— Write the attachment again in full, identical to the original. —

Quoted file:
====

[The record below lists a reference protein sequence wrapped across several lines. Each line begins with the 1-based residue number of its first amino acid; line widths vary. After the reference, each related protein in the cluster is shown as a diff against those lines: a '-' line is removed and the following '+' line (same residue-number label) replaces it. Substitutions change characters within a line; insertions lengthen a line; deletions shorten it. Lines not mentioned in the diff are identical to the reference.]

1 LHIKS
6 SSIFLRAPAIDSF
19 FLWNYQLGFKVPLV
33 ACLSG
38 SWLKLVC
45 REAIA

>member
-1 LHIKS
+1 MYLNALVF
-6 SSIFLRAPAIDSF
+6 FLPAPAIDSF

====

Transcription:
[The record below lists a reference protein sequence wrapped across several lines. Each line begins with the 1-based residue number of its first amino acid; line widths vary. After the reference, each related protein in the cluster is shown as a diff against those lines: a '-' line is removed and the following '+' line (same residue-number label) replaces it. Substitutions change characters within a line; insertions lengthen a line; deletions shorten it. Lines not mentioned in the diff are identical to the reference.]

1 LHIKS
6 SSIFLRAPAIDSF
19 FLWNYQLGFKVPLV
33 ACLSG
38 SWLKLVC
45 REAIA

>member
-1 LHIKS
+1 MYLNALVF
-6 SSIFLRAPAIDSF
+6 FLPAPAIDSF